On Blu-ray, the transfer is solid, but the era holds back its presentation. Fast Times at Ridgemont High was shot on rather flat looking film stock that was common for the early eighties. As a result, the depth of field and color vibrancy can only be brought up so far, and there is always a wash of grain. It looks as good as it can, but the upgrade to 1080p doesn't perform any miracles. Previously released on HD-DVD, I suspect this is simply a port of that now defunct format's transfer. That said, by comparison, the color and detail are improved. If you're a hardcore fan, this release is a treat to see.
Audio comes in a similar package, upping the game but not running away with it. Expanding the audio field to five channels does make the vintage '80s songs pop a little more, but there's not much beyond that. It has a thin sound throughout, although there is a nice expansion of the rhythm tracks in the soundtrack. The film has almost wall to wall music cues, so a little boost helps that without doing much for the other elements. Dialogue is clear enough, but use of directional effects is limited.
As far as supplements go, the Blu-ray feels just like the collectors edition DVDs, since all the material comes from those previous released sets. We get an old commentary track featuring Cameron Crowe and Amy Heckerling discussing the film in-depth. It's a great listen if you've never heard it. There's a documentary feature that gets together most of the cast and crew to talk about the film. Some of the big names like Penn and Cage are missing, but it's still a solid enough look back on the project. This is the same feature found on the DVD, presented in low definition. Missing are the song menus and video maps of the teen hangouts which did not make the leap from DVD.
New to this edition are the U-Control features, which aren't really as new as you would expect. Scene specific commentary is provided, but it's just the documentary feature spliced into the movie via Picture-in-Picture. Any time a song comes, on a bubble will pop up to tell you who did it and who published it. I suppose this replaces the soundtrack menu from the DVD. We still don't get the much fabled deleted scenes from the network broadcast version. However, you can find them on YouTube, if you want to search.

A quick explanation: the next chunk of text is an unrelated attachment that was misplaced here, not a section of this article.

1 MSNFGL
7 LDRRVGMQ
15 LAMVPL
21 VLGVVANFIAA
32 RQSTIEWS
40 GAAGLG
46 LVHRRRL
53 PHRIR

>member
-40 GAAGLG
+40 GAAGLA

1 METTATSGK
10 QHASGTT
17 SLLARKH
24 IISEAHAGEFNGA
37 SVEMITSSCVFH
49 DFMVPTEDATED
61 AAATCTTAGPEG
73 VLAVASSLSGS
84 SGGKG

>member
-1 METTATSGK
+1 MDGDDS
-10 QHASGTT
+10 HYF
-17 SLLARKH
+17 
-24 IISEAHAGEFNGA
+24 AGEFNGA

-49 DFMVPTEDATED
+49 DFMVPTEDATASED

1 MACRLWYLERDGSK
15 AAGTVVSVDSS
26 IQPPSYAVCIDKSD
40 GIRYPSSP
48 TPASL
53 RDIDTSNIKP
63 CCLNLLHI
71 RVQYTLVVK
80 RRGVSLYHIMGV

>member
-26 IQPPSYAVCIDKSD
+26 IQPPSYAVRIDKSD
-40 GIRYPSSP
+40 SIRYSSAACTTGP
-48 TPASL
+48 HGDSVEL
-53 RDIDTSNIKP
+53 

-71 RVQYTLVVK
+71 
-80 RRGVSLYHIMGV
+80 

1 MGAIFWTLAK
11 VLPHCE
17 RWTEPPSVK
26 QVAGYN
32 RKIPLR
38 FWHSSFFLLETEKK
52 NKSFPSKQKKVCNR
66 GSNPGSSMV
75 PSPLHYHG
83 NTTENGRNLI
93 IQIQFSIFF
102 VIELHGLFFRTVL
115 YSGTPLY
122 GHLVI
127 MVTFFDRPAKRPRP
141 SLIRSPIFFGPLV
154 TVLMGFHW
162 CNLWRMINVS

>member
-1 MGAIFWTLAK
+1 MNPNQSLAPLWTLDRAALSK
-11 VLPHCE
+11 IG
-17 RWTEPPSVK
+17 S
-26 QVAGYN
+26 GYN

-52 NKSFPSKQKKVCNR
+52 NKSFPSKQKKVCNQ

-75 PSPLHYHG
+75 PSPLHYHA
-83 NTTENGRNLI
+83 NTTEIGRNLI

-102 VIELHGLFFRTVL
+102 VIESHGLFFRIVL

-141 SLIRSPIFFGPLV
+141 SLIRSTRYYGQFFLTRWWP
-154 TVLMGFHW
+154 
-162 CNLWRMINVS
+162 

Fast Times at Ridgemont High is a teen sex comedy from the '80s that established the genre and spawned countless imitators. It's interesting to revisit, simply because of the high level star power of its then unknown cast, and it still has an appealing authenticity to what it feels like to be a teenager. Of course, the whole thing is hopelessly dated, but that's the fun now. Given what little has been done for its jump to Blu-ray, this isn't crucial upgrade, but certainly the best the film has looked and sounded to date. If the thought of Phoebe Cates emerging out of a pool in a red bikini in high-definition gets your heart racing, then have at it.
Guilty of saying "aloha" to Mr. Hand.
Review content copyright © 2011 Brett Cullum; Site layout and review format copyright © 1998 - 2015 HipClick Designs LLC
Scales of Justice
* 1.85:1 Non-Anamorphic (1080p)
* DTS HD 5.1 Master Audio (English)
* Dolby Digital 2.0 Stereo (English)
* English (SDH)
Running Time: 90 Minutes
Release Year: 1982
MPAA Rating: Rated R
* Picture in Picture
* Scene Companion